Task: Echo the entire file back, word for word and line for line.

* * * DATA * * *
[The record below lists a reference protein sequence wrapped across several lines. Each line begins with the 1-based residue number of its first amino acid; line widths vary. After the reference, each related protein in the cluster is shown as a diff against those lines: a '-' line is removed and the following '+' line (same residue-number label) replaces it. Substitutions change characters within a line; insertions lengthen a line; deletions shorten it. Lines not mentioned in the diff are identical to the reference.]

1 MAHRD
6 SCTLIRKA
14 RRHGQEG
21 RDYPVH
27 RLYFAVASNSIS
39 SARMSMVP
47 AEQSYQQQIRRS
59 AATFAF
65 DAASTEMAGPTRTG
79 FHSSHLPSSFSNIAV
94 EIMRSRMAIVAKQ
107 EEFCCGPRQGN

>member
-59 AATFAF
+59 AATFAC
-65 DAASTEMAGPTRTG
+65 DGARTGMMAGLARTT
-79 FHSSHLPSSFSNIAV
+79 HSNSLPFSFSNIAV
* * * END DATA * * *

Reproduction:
[The record below lists a reference protein sequence wrapped across several lines. Each line begins with the 1-based residue number of its first amino acid; line widths vary. After the reference, each related protein in the cluster is shown as a diff against those lines: a '-' line is removed and the following '+' line (same residue-number label) replaces it. Substitutions change characters within a line; insertions lengthen a line; deletions shorten it. Lines not mentioned in the diff are identical to the reference.]

1 MAHRD
6 SCTLIRKA
14 RRHGQEG
21 RDYPVH
27 RLYFAVASNSIS
39 SARMSMVP
47 AEQSYQQQIRRS
59 AATFAF
65 DAASTEMAGPTRTG
79 FHSSHLPSSFSNIAV
94 EIMRSRMAIVAKQ
107 EEFCCGPRQGN

>member
-59 AATFAF
+59 AATFAC
-65 DAASTEMAGPTRTG
+65 DGARTGMMAGLARTT
-79 FHSSHLPSSFSNIAV
+79 HSNSLPFSFSNIAV